There is a new kid on the block – WREN, Women’s Rights and Empowerment Network. They are a new ‘statewide advocacy network that advances women’s and girl’s opportunities across multiple issue areas, from health to education to economic opportunities to freedom from violence to leadership and civic engagement.’
WREN holds great promise. In the words of WREN’s Board Chair Jennet Robinson Alterman, it is “the right group, with the right people at the right time” and they are positioned to have a real and lasting impact.
First the right group. WREN did not just suddenly appear one day but grew out of several previous initiatives that were involved in women’s health issues. This has given WREN a leg up in that it has inherited a strong core group of people with history, savvy, a mailing list and donor base. Thus, WREN has been able to quickly and effectively launch statewide with strong membership across the state.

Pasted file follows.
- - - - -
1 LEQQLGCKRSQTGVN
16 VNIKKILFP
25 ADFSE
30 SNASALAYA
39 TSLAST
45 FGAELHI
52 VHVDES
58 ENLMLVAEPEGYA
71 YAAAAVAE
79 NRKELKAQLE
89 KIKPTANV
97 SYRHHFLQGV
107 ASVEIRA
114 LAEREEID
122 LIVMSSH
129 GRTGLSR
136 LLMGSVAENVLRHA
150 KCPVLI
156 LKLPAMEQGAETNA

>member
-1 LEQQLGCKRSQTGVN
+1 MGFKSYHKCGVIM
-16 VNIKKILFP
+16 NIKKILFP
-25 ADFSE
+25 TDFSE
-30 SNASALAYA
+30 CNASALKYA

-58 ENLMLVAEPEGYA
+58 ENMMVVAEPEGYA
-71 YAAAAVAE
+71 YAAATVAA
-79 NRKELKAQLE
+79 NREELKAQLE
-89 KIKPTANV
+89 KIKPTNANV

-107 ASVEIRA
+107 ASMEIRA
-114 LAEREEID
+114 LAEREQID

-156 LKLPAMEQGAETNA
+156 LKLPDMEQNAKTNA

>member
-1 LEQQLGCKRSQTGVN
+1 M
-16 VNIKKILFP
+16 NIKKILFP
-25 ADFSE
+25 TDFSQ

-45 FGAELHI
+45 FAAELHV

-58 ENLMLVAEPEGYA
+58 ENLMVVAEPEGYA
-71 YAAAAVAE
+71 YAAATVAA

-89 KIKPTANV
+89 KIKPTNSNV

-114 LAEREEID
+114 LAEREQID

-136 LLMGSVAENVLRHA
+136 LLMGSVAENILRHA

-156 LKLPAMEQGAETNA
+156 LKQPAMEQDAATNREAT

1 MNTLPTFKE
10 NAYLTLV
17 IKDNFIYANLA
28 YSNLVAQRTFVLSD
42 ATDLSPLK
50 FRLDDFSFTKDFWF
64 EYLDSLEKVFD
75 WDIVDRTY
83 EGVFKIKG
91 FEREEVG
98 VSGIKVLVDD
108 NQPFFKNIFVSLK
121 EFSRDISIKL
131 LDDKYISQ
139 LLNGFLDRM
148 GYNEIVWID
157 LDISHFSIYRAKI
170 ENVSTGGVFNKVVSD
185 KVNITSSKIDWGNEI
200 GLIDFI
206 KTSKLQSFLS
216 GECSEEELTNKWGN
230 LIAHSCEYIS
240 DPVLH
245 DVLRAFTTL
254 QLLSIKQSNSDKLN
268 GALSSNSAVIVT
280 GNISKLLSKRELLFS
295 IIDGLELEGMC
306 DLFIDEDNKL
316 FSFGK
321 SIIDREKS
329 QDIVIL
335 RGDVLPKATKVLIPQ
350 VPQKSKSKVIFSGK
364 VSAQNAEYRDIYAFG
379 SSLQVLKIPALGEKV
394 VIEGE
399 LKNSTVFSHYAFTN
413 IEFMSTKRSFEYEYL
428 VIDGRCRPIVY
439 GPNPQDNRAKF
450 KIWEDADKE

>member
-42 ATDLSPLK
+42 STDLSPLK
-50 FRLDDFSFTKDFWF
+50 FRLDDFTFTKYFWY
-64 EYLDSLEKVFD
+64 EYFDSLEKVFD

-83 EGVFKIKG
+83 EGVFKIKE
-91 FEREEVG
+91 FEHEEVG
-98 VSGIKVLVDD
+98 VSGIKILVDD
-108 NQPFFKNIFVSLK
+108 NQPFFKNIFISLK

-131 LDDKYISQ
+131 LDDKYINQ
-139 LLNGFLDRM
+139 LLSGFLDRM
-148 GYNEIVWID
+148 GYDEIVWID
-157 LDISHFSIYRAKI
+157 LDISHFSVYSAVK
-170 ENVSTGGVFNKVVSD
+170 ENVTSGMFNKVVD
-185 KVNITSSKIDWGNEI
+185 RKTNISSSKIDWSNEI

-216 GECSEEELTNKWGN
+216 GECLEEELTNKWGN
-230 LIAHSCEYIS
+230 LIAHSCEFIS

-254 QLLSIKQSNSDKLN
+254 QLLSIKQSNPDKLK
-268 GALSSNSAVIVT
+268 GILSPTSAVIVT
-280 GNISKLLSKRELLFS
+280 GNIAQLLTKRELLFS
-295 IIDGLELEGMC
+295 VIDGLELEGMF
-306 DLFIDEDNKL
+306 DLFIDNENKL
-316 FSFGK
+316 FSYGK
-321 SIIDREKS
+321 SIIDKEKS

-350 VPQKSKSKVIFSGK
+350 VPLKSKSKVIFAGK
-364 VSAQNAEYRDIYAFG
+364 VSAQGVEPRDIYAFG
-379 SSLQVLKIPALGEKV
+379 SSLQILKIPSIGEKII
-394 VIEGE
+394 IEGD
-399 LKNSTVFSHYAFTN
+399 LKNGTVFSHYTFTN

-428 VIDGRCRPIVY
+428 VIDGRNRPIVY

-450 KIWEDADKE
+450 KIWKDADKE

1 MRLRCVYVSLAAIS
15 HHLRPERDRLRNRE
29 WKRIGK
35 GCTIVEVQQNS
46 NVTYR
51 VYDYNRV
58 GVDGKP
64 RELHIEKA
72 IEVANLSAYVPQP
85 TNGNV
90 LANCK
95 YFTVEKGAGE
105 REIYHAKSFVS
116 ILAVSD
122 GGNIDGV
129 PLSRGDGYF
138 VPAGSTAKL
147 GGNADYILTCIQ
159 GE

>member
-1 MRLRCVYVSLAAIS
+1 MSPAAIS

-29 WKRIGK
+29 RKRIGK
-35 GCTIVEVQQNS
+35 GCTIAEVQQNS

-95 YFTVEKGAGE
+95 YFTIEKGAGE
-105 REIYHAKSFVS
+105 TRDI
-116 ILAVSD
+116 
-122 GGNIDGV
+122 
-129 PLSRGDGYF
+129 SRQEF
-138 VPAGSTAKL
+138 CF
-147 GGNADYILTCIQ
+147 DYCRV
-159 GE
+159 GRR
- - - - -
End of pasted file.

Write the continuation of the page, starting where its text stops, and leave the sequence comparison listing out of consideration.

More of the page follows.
Next, the right people. WREN’s leadership is an interesting combination of ‘old hands’ and ‘next generation’. The old hands are best represented by Alterman who one WREN member referred to as the ‘godmother of the movement’. Alterman was long time Director of the Center for Women which was founded in Charleston in 1992. Her perspective on women and girls’ issues is global. As a Peace Corps volunteer in Afghanistan in the 1970’s, she saw that in the most basic sense, the issues of women and girls there were the same as in South Carolina – access to health care and education, economic empowerment, etc.